SATSA - Swedish Adoption/Twin Study of Aging
Health and Performance
|Relevance for this Topic||
Nancy Pedersen / MEB - Department of Medical Epidemiology and Biostatistics, and Anna Dahl, Institutet för gerontologi, Hälsohögskolan i Jönköping
171 77 Stockholm
Phone: +46 8 524 87418
Fax: +46-8-31 49 75
Timeliness, transparencyDepends on type of study (contact principal investigator).
Available for the scientific community primarily by downloaded files in various applications (see below)
Conditions of access
Because the STR is an (inter)national resource, we are receptive to collaboration academic and industry-based researchers. Regardless of the type of research all potential collaborations or data access agreements must be first reviewed Steering Committee of the STR (Swedish Twin Registry).
If the applicant is not based at a Swedish university, we require that s/he has a collaborator based at a Swedish university. This is to assure that the Swedish research community benefits from their national resource. After approval by the STR steering committee, a contract will be drawn up, and data provided after a payment agreement is arranged.
Varies depending on type of request; between two and four months.
Types of requests for access include:
1. aggregated summary tables or statistics from the STR
2. anonymized files of raw and/or transformed data from the STR
3. above data plus linkages to health registries
4. access to identifying information for further collection of new data
Dataset is compatible to many applications as, Excel, SAS, SPSS, STATA, Text, etc.
SATSA was started in 1984 and is comprised of several longitudinal components. To begin with, a comprehensive questionnaire was sent to all twins in the Swedish Twin Registry who were separated at an early age and reared apart, and a control sample of twins reared together. The questionnaires include items concerning rearing, family, adult, and working environment, health status, health related behaviors (e.g. alcohol, tobacco, and dietary habits), as well as relationships and personality measures. The questionnaires were sent again at 3-year intervals in 1987, 1990, 1993 and after a break again in 2004, 2007, and 2010. Thus, far more than 2,000 twins have responded to at least one of the seven questionnaire assessments conducted between 1984 and 2010. Additionally, there is information about midlife lifestyle factors from the Swedish Twin Registry that were collected about twenty years before SATSA started.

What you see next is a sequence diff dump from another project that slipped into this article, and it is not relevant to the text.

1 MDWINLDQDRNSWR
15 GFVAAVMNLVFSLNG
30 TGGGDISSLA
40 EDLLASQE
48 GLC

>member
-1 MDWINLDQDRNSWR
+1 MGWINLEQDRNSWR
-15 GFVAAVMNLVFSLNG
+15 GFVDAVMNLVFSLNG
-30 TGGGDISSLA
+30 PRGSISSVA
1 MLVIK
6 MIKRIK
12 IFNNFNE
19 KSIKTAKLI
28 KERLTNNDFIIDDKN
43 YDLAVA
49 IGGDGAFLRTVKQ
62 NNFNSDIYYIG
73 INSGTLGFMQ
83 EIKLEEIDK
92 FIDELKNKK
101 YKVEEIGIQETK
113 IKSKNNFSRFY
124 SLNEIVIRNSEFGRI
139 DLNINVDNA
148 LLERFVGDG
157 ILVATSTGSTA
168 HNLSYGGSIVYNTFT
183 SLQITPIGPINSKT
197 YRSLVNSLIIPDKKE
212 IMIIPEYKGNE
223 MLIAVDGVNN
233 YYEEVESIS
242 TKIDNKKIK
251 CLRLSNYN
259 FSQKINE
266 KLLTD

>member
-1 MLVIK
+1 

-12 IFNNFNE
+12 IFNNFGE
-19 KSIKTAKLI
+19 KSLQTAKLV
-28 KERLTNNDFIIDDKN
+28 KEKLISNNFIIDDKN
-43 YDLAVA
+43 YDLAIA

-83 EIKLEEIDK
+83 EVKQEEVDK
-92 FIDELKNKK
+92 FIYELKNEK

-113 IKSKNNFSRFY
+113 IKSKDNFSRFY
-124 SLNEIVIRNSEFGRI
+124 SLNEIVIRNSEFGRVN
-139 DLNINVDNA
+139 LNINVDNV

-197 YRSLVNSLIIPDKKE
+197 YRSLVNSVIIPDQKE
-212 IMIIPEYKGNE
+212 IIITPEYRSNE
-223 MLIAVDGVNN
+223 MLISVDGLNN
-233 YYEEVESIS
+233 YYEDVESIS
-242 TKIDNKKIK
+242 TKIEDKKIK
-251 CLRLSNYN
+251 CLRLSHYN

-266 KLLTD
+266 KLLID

In the second component, a subsample of 861 individuals have participated in at least one wave of in-person testing (IPT). The first IPT started in 1986 and since then, eight IPTs have been collected and the last wave will be collected during 2012-2013. The IPT includes a health examination, structured interviews, tests of functional capacity, and memory and thinking abilities. To date, over 76% of the sample has participated in 3 or more measurement waves.
For IPT9, a third component was added to SATSA, a measure of day-to-day fluctuations in memory and thinking abilities, and emotions. Information about social interactions is also collected. After the visit by the research nurses, the twins fill out the day-to-day booklet during the next five days. This procedure will be repeated in IPT10. This will add information about small and short-term changes and more changes are supposed to indicate the beginning of poor health.
Swedish Twin Registry, Official Statistics
All of Sweden
Life-course approach - no age restrictions
selection from Twin Registry